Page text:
Strengthening of lending institutions: Despite the creation of other lending institutions such as IIFCL, IDFs, and IFCs, commercial banks remain a major source of debt financing of PPP projects in India. However, banks are faced with issues such as asset liability mismatch (ALM) and liquidity constraints as they have been funding long-duration infrastructure projects with their short-term deposits. Hence, strengthening of banks and other financial institutions has been long due.
Greater participation of insurance and pension funds: Companies need access to long-term funds for infrastructure projects with long gestation periods. Globally, long-term capital is raised via capital markets where major investors are pension and insurance managers. There is an urgent need in India to tap such markets to fund its infrastructure requirement. However, there are regulatory constraints on insurance and pension funds which restricts them to invest in infrastructure sector. It is recommended that investment and exposure norms posed by the Insurance Regulatory and Development Authority (IRDA) and Pension Fund Regulatory and Development Authority (PFRDA) be relaxed in a rational way so as to encourage these funds to actively participate in infrastructure projects.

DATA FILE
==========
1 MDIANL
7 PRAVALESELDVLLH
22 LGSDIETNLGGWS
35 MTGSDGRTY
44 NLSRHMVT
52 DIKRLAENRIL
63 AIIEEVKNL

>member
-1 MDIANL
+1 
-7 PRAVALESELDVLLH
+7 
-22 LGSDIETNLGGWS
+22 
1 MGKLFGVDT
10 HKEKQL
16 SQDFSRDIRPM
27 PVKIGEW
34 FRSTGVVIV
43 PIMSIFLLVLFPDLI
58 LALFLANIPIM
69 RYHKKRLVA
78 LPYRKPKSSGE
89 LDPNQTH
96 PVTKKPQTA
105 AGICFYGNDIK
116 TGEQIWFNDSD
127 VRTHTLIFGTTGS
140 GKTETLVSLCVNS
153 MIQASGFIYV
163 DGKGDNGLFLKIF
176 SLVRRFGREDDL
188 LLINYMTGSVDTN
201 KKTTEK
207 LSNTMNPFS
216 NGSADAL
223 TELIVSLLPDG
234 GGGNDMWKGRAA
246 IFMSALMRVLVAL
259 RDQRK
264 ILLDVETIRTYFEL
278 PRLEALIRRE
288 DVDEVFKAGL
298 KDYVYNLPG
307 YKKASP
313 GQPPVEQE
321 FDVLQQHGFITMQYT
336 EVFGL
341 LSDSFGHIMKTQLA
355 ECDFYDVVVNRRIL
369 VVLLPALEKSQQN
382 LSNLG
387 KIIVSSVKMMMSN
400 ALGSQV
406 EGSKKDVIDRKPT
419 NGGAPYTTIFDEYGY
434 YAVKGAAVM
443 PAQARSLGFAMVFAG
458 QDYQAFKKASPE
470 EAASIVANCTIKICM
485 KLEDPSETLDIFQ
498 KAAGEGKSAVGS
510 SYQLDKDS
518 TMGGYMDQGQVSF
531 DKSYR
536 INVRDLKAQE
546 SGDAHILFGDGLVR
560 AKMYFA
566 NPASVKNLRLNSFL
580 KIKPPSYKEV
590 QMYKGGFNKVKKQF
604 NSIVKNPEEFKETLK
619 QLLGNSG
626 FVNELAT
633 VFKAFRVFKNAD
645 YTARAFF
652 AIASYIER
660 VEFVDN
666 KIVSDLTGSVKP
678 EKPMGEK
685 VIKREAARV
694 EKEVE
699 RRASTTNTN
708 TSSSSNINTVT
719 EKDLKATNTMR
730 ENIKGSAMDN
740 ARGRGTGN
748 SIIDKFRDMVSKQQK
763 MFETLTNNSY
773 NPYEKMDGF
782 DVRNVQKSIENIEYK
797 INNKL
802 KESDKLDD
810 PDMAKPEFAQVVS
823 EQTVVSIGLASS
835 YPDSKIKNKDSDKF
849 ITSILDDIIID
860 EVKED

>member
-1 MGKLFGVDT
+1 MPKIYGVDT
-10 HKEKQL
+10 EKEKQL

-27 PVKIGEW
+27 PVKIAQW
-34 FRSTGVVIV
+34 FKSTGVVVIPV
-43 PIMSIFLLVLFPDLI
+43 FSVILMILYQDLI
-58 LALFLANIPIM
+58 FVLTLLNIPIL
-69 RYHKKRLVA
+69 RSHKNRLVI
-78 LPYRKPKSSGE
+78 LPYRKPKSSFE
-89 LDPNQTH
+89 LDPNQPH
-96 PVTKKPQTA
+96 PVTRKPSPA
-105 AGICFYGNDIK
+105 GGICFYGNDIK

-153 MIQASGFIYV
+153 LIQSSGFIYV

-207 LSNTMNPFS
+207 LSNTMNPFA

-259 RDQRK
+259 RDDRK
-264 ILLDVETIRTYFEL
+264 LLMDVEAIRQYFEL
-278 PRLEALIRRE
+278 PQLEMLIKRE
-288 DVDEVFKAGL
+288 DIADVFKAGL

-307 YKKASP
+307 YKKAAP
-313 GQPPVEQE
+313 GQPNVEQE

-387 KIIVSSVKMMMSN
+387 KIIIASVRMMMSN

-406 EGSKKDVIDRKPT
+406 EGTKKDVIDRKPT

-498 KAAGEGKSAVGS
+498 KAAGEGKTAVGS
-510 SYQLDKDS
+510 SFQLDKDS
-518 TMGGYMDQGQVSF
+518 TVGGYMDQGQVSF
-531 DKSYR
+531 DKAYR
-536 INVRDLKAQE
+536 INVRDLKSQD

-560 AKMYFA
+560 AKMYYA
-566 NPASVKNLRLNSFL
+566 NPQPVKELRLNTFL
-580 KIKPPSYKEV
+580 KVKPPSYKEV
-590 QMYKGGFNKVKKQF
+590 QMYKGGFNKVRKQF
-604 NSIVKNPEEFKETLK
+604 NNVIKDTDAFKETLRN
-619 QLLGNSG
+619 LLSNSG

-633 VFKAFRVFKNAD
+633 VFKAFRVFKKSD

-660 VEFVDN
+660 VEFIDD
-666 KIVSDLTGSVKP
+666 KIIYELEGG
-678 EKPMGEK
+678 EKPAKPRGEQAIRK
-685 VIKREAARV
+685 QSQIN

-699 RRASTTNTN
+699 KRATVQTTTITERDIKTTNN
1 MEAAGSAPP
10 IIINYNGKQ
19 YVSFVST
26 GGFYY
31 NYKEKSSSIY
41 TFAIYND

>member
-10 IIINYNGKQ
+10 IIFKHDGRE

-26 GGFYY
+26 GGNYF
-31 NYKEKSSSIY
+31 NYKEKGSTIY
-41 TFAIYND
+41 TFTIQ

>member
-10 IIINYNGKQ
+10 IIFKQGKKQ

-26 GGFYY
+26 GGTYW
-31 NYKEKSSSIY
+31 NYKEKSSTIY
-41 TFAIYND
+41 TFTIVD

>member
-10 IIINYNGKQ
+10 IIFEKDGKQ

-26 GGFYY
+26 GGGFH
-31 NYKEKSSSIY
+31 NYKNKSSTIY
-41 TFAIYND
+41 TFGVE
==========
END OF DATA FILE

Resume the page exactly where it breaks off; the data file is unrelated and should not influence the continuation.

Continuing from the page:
Establishment of Infrastructure PPP Project Review Committee (IPRC) and the Infrastructure PPP Adjudicatory Tribunal (IPAT): The Kelkar Committee’s report on “Revisiting and Revitalizing the PPP Model of Infrastructure” suggested a twotier framework of the IPRC and IPAT for faster resolution of disputes relating to private sector partnerships and public procurement.